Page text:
Clayton Kershaw had a lot of haters coming into tonight’s game. There were the people talking about Game 6 of the 2016 NLCS, when the Cubs went to town on him, knocking the Dodgers out of the playoffs. There was talk of his struggles against Daniel Murphy and the New York Mets in 2015, dropping the very important Game 2 of the NLDS to the eventual National League Champs There was more trash being talked about the 2014 and 2013 Postseason endeavors against the St. Louis Cardinals, where Kershaw was all but none existent, posting a combined 7.15 ERA in those two series… both of these years he took home Cy Youngs. There was a lot of negative speech towards Kershaw and the big question for Game 1 was “What Clayton Kershaw will we get?”
We got the baddest, meanest, most ruthless, vengeful version of the Dodgers Southpaw.
We got Cy Young Clayton Kershaw and it was AMAZING.
— Los Angeles Dodgers (@Dodgers) October 25, 2017
ONE. EARNED RUN.
The guy was on fire. Plain and simple. There was no way Kershaw wasn’t going to win the game. The other amazing thing to remember about this game is that not only did Kershaw annihilate the Juggernaut that is the Houston offense, he did it with only 83 pitches. Kershaw could have finished this game, but his removal from this gem just goes to show how little Dave Roberts is playing around here. If this series gets to Game 7, Kershaw gets the ball. The Dodgers are going balls to the wall.
Speaking of balls, if someone finds the ball Chris Taylor launched into orbit on the first pitch Dallas Keuchel threw tonight, can you let us know. That thing was blasted. Holy cow. The Dodgers offense wasn’t completely on the entire game, but there’s a lot to be excited about. Corey Seager’s two hits is very, very positive news, and it must be a sigh of relief to have him back in the lineup. Kiké Hernandez continues to become a household name with his base knock and Austin Barnes also decided to get in on the fun.
The odd thing that about this game is how the Dodgers offense appears to struggle on paper, but they seemed in control the entire time. That’s what good pitching can do. It can open up opportunities for you at the plate and give you a chance to succeed. Dallas Keuchel was not his top-level pitching self last night and it showed. But then again going up against Kershaw would make anyone look less than.
There was a lot left to be desired in the Houston dugout after the game, but I wouldn’t put it past this team to be able to shake it off and make some changes. Most notably was the lack of offense, but that can be chalked up to facing Sand Koufax 2.0. However, a closer look at their past three games will tell you that this is a bit of a problem for the ‘Stros. In their last three games, the Astros are hitting .233. It should also be noted that they’ve scored the majority of their runs off of homers, and are now facing the Dodgers who gave up the second-fewest homers in the MLB. They can no longer rely on the longball.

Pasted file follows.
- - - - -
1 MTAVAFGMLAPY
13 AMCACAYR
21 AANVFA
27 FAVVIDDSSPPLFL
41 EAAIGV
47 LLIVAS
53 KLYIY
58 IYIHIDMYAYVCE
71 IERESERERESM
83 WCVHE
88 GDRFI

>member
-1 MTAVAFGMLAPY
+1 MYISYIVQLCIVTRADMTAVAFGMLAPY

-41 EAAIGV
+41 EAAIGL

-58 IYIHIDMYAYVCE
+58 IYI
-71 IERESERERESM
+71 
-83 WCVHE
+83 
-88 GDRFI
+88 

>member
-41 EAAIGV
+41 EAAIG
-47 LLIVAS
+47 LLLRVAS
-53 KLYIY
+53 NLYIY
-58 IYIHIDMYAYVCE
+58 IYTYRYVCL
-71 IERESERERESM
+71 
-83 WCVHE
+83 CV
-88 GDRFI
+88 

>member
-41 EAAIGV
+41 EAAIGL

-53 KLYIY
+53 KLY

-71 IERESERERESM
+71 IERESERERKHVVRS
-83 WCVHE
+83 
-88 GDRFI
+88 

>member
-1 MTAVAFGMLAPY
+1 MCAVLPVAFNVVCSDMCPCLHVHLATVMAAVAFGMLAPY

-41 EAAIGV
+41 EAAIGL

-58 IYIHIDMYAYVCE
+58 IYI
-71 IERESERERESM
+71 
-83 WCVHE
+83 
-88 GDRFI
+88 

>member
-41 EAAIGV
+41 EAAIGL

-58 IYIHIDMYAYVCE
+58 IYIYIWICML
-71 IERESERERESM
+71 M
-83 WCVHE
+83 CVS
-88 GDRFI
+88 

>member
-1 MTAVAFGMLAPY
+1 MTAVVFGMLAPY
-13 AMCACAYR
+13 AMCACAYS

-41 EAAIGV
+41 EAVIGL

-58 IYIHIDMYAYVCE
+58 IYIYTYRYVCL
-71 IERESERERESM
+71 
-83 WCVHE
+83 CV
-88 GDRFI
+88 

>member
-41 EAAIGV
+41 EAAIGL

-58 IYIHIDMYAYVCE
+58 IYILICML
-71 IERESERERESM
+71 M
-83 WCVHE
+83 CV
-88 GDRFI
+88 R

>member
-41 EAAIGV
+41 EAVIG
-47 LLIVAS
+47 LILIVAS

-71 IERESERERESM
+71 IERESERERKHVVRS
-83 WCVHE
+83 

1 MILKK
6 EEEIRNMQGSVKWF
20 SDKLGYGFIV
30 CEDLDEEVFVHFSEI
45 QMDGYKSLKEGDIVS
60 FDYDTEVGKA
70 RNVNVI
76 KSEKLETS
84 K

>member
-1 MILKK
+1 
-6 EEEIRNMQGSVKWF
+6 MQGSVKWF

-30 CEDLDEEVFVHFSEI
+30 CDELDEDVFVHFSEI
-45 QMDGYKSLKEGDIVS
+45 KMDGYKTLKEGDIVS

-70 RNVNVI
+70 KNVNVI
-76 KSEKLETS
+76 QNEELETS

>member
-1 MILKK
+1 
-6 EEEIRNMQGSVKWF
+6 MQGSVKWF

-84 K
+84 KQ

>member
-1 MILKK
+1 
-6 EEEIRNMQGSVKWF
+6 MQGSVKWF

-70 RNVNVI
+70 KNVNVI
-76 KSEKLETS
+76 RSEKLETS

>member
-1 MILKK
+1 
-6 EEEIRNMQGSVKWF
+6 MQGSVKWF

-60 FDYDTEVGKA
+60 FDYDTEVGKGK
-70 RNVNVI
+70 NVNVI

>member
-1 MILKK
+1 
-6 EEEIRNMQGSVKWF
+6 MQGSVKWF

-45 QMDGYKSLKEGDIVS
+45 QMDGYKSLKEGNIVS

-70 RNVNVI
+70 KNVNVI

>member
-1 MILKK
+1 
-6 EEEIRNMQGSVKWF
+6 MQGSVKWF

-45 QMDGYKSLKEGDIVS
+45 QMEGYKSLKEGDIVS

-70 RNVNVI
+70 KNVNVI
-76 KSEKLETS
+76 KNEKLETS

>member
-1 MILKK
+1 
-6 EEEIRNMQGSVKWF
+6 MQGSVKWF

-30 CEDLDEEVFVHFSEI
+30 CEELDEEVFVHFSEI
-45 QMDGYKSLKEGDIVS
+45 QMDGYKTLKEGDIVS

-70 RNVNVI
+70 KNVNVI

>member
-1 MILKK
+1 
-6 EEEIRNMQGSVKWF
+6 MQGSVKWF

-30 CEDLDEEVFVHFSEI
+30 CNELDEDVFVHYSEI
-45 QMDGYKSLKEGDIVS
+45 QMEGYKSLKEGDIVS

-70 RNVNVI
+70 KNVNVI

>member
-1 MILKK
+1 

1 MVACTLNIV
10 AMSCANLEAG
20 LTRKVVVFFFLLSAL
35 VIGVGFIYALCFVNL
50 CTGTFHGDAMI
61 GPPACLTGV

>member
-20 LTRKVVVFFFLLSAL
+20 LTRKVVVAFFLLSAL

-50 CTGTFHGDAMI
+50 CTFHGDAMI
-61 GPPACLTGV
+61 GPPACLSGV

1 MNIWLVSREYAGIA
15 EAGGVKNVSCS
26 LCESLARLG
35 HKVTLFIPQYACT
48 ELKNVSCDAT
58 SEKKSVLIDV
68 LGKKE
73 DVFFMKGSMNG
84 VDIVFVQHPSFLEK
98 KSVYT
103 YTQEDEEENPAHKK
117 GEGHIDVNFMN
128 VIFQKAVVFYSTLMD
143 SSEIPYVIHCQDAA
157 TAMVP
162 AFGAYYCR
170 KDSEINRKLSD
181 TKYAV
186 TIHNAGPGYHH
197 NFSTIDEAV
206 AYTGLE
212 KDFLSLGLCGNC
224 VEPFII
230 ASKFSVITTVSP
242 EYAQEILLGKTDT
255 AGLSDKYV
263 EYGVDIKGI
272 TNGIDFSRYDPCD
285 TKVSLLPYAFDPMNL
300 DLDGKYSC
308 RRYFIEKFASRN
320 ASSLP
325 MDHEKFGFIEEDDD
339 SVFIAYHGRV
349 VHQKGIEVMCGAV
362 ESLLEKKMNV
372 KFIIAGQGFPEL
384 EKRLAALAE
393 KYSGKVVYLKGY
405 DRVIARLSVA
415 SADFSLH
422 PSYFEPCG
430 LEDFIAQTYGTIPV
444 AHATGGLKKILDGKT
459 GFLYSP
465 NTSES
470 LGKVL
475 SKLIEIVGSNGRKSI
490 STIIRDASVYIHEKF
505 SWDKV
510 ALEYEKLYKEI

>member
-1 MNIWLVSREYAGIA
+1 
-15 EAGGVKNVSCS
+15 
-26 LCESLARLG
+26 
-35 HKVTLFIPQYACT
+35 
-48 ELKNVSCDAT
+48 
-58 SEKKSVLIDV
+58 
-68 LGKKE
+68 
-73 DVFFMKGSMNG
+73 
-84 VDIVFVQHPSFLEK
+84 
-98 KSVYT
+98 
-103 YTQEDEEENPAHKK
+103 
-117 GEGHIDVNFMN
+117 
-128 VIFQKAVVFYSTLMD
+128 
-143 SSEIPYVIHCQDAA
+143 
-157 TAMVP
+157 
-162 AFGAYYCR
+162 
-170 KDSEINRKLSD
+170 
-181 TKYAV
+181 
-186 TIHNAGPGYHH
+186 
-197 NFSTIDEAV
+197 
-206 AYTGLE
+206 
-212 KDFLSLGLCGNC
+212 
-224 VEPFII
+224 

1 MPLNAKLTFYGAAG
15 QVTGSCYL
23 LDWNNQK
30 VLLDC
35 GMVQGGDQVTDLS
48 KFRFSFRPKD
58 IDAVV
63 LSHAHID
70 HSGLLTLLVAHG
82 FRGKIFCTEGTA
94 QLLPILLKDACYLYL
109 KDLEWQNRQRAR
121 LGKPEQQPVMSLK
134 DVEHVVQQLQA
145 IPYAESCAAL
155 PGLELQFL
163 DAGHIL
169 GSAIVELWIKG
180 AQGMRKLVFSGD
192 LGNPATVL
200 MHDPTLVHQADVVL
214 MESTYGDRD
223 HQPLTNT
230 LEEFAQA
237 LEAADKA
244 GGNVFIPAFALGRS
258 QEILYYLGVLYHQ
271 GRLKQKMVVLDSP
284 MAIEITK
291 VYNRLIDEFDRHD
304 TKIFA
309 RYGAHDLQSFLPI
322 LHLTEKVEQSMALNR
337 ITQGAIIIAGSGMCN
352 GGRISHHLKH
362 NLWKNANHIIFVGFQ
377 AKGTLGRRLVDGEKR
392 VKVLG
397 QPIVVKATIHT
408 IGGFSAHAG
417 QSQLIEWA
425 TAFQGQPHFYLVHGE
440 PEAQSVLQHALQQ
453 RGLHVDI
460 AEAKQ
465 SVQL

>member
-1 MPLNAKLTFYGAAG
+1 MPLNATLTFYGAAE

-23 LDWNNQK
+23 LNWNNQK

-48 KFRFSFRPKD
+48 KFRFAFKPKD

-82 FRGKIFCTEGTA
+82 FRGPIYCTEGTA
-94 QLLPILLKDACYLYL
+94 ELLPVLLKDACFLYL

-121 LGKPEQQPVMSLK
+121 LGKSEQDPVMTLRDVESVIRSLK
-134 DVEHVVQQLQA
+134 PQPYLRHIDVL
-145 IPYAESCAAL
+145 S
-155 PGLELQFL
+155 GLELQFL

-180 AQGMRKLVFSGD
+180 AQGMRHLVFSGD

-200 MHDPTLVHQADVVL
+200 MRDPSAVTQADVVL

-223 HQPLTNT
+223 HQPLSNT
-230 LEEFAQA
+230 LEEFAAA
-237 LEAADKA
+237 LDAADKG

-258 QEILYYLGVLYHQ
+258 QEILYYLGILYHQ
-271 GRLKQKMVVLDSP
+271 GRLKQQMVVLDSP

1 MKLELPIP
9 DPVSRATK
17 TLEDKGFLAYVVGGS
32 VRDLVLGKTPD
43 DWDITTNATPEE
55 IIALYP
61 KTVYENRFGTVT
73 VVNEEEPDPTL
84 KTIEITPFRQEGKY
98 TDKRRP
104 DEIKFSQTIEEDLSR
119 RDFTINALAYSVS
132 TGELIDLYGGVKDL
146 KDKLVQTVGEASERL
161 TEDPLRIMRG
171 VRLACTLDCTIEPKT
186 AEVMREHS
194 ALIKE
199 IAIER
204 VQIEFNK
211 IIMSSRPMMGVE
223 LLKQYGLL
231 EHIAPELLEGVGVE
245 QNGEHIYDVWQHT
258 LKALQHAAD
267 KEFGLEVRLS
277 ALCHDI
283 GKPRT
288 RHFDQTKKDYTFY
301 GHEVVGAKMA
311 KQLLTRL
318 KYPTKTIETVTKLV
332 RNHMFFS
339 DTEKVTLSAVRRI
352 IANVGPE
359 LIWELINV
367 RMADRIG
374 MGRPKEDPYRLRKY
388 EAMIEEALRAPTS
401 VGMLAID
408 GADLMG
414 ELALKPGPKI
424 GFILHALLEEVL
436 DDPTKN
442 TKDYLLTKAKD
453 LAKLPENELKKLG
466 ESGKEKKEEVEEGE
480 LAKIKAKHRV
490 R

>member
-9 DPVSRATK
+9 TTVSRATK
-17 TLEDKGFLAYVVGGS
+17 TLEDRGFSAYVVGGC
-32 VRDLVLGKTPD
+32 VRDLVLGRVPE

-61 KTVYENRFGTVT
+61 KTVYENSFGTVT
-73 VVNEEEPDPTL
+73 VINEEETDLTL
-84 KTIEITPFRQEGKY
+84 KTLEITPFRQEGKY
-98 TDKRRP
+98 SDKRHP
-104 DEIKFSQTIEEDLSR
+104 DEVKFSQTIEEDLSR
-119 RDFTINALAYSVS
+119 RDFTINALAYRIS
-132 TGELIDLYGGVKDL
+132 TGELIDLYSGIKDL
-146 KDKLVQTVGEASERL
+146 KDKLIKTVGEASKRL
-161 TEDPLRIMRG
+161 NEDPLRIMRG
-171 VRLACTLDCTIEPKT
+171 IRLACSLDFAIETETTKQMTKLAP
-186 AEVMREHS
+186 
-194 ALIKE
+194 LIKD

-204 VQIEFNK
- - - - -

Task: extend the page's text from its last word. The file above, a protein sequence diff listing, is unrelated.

Also, shoutout to my boy Phill Cuzzi for what was possibly the most consistent and fair strike zone I have seen this postseason. When you go back and watch the videos from the game, specifically Kershaw’s 11Ks, you’ll see that Cuzzi is NAILING these calls. There were very few borderline calls and I love that. You know who didn’t love that? The Houston Astros.
All this did for me was magnify how abysmal the zones were in the ALCS. No one knew how to pitch to this Houston team because you couldn’t find the zone. In the case of Altuve, most pitchers have been trying to pitch to his zone, allowing Altuve to control the at-bat. It’s something we’ve seen before with early career Dustin Pedroia. However, when you go directly at Altuve and pitch him no differently than anyone else, you take the bat out of his hand. Which is what we saw last night.
This is a game the Houston Astros have to win. In a series where you have two Aces in the other dugout, you have to win the games in between to stay in the fight. I’ve said it before and I’ll say it again, the Astros have to win Games 2 and 4 to stay in this thing. The Astros need this series to go 7 games if they can’t get to Darvish or Kershaw. That stretch starts tonight.
The key here for the Astros is getting to Rich Hill early and often to keep the pressure off Justin Verlander. The more relaxed and the more control Verlander has, the easier it will be for him to overpower the potent, young Dodgers offense. In the end, that’s what this comes down to can the Astros get their runs in against Rich Hill and can Justin Verlander stifled another powerful offense?
I think there’s a good chance.
The Astros have seen good pitching throughout the postseason, so it’s not unlikely that they’ll pull this one out. Getting to Hill early is their best chance, especially considering how insane the Dodgers bullpen is. If you can get to Hill and get to a starter in relief like Wood, Maeda or Stirpling of McCarthy, your odds of taking the W and momentum back to Houston vastly increase. Dave Roberts has shown us he’s willing to pull a starter to save them for later in the series, so what happens when he’s forced into a corner? The Astros have to find out.
History doesn’t give me confidence, however, with Verlander’s career numbers against the Dodgers being .229/.282/.406/.688. Why? Because Rich Hill has much stonger numbers against the ‘Stros suffocating them with a career slashline of .176/.300/.353/.655. Hits are going to be sparce for both teams. We’re going to be in for another staring contest.
I. CANNOT. WAIT.
FINAL SCORE: Houston 4, Los Angeles 2
…but then again… Rich Hill could surprise us all… like he usually does.
Vikings vs. Bears. Chiefs vs. Rams. What more do you need?
Season Record: 60-36. Did you get that? Season Record: 60-36. We're not messing around.
/ 3 days ago
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